To assess the status of the B. andrewi population in the upper Hex River, we sampled the same 10 pools surveyed by Christie (2002). These pools were located along a 9-km stretch of the river between the N1 road bridge and Kanetvlei Farm (Figure 2). We specifically followed the same methodology used by Christie (2002) and conducted our sampling during autumn, at the same time of the year (26 March – 04 April in 2002 and 21 March – 05 April in 2015), to facilitate comparisons of fish abundance and distribution. Fish abundance estimates were based on two-pass snorkel surveys, and all fish sighted were identified to species, enumerated and recorded on a plexiglass slate. Differences in factors like water clarity, habitat complexity and fish behaviours between 2002 and 2015 could potentially influence fish detection probability. However, visual methods such as snorkeling have been shown to provide robust estimates of fish abundance in clear CFR streams (Ellender et al. 2012). Fish length (total length [TL], cm) was estimated for B. andrewi using a ruler attached to the slate. Fish assemblages present in the Hex River upstream of Site 1 and the Amandel River were investigated by single pass snorkeling prior to the study, but no B. andrewi were recorded (J.M. Shelton unpubl. data 2015). Pool length was measured (m) and pool width (m) determined using three evenly spaced transects.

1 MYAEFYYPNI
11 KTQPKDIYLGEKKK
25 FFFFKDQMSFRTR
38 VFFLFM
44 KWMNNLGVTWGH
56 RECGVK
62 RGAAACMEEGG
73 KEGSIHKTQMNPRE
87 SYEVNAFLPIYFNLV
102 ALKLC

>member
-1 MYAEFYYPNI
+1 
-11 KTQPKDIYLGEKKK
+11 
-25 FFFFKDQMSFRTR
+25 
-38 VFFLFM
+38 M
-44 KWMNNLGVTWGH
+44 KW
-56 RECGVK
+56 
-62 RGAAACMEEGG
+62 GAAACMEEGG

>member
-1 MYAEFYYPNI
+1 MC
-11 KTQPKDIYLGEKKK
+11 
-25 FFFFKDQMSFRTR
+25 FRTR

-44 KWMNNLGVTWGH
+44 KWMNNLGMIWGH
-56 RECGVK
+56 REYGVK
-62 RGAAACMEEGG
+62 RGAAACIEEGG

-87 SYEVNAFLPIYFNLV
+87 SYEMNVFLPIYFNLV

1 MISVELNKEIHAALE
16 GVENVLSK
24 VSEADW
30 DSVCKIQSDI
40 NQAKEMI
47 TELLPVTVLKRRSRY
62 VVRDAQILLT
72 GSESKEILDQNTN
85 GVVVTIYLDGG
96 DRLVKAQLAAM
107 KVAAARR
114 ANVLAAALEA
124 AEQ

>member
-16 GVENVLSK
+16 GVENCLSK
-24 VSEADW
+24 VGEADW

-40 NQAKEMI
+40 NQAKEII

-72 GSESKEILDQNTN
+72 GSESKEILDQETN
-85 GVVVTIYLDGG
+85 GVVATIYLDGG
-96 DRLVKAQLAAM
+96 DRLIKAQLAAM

Pool area (m2) was calculated by multiplying mean width by length, which was used to convert fish abundances to densities (fish per m2). Densities (mean ± SE) of each species in each pool were estimated from the two snorkel passes, and density estimates were also made for each species above and below Glen Heatlie causeway, as well as for the study area as a whole for both the 2002 and 2015 data sets. We tested whether fish abundance differed between 2002 and 2015 with a zero-inflated negative binomial regression model implemented using the ‘pscl’ implemented in R version 3.0 (R Core Team 2013). Zero-inflated negative binomial models are appropriate for count data with an excess of zeros (Hall 2000).